What's eating Eric this early in the season? - Image Credit: Thearon W. Henderson/Getty Images

In this episode of Sunny or Scrambled we’ll take a look at the early returns on Eric Hosmer.

One of the most divisive topics making the rounds on Padres Twitter and other channels is the offensive performance so far from Eric Hosmer, he of the former richest Padres contract. The former Royal and World Series champ has not lived up to the lofty expectations of his contract so far, to say the absolute least. With the Padres’ offensive foibles rearing their heads in the last series against Colorado, many are beginning to question the abilities of Mr. Prestige Value®.

Sunny or scrambled?

A dive into the numbers shows gives us some reasons to worry and some signs of hope. First and foremost are the bare basics of the slash line: .194/.270/.284, good for a wRC+ of…47. Dismal. His current OPS+ of .554 would be a career low since his time in A ball if it holds (it won’t). Hosmer’s current BABIP of .240 is lower than last year and even prior years, odd/even year wackiness included. There’s some bad luck involved unless you remember that Eric is a severe ground ball hitter. That hasn’t changed at all this season (49% GB rate).

Speaking of odd/even year Hosmer, this is an odd year so he’s expected to play up to All Star caliber…and hasn’t. Don’t know what I mean? Take a quick dig into his Fangraphs and see how his stats yo-yo.

There are some promising stats to look at underneath it all. The boys from the 5.5 Podcast were quick to point out that Hos is hitting the ball harder than he normally does. This is true: the first baseman is making hard and medium contact both at about a 45% clip. Hos’ hard contact is almost 10% higher than his career norm. Among the calls for Hos to modify his swing path is a rise in fly ball percentage at 25.5%. Line drives are weighing in the same at 25.5%, so that’s gotta be something, right? So far, not really.

So, is Hosmer’s outlook sunny or scrambled so far?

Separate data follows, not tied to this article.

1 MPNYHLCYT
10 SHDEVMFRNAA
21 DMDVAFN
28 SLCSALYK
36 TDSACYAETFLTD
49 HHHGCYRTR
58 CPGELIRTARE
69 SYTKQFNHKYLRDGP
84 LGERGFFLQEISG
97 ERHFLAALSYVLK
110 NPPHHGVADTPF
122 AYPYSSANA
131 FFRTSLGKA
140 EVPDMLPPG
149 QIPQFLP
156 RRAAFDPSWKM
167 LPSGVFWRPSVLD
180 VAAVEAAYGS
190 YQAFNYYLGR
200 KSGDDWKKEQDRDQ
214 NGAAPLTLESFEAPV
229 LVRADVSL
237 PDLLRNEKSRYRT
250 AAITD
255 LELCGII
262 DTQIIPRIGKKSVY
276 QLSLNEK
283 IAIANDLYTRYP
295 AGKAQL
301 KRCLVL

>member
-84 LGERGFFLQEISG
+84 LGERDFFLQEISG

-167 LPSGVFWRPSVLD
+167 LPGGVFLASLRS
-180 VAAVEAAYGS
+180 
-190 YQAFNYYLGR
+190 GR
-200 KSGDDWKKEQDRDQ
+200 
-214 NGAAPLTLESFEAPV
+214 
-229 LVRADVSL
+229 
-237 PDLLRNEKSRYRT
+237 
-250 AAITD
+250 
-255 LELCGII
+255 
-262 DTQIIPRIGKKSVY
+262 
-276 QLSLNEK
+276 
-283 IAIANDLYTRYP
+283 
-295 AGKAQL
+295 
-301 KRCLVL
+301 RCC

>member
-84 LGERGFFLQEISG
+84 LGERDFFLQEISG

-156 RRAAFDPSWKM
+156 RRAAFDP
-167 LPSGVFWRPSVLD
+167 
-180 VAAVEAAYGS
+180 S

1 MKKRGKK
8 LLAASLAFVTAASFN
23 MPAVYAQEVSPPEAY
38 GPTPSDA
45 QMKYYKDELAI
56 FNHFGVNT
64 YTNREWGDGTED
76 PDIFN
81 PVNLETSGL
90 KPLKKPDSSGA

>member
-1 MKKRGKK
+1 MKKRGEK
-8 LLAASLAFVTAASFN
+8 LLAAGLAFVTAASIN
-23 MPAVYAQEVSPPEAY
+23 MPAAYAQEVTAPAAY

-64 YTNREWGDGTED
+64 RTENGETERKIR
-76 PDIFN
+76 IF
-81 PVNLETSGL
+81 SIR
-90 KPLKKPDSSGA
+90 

Odd-year Hosmer has not been activated yet and it’s hard to see if that odd-year magic (which I think is the polar opposite of the Giants’ former even-year thing) still exists. What the Padres have is a 1B who hits for ground ball power and not much else. You could mark the fall-off due to age but Hos simply isn’t that old yet at 29.

Mutterings of benching and possible platooning have already made the rounds on Padres Twitter. The bat and potential of one Josh Naylor blocked in the minors has also bolstered calls to ride the pine. Regardless, it’ll be a really hard call to ask a clubhouse leader (I think?) and $20 million dollar man to take a seat…according to some.

Or just go with Mensie here. That’s baseball, right?


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Jay Stokes
Jay Stokes

Looks mostly scrambled. This data gets to actually how hard he is hitting the ball and how often he “squares up”.

By barrels, he is 205th (of 309 listed; 10 batted ball events minimum) at 4.1% of his PA’s.
He is 114/309 in average exit velocity and 164/309 in maximum exit velocity.

Last year, a yucky year, he was 246/669 in barrels, 202/669 in exit velocity (though lower than 2019).

On the “good” side, his GB% is down under 50%, which is kind of rare for him and his LD% is up. But his BABIP and ISO are way down. Maybe the BABIP is bad luck and balls start dropping more, but would be nice to see some power come back.

Still baffled by this signing. Things would be so much easier with Myers there or Franmil or virtually any in house option or low cost FA type.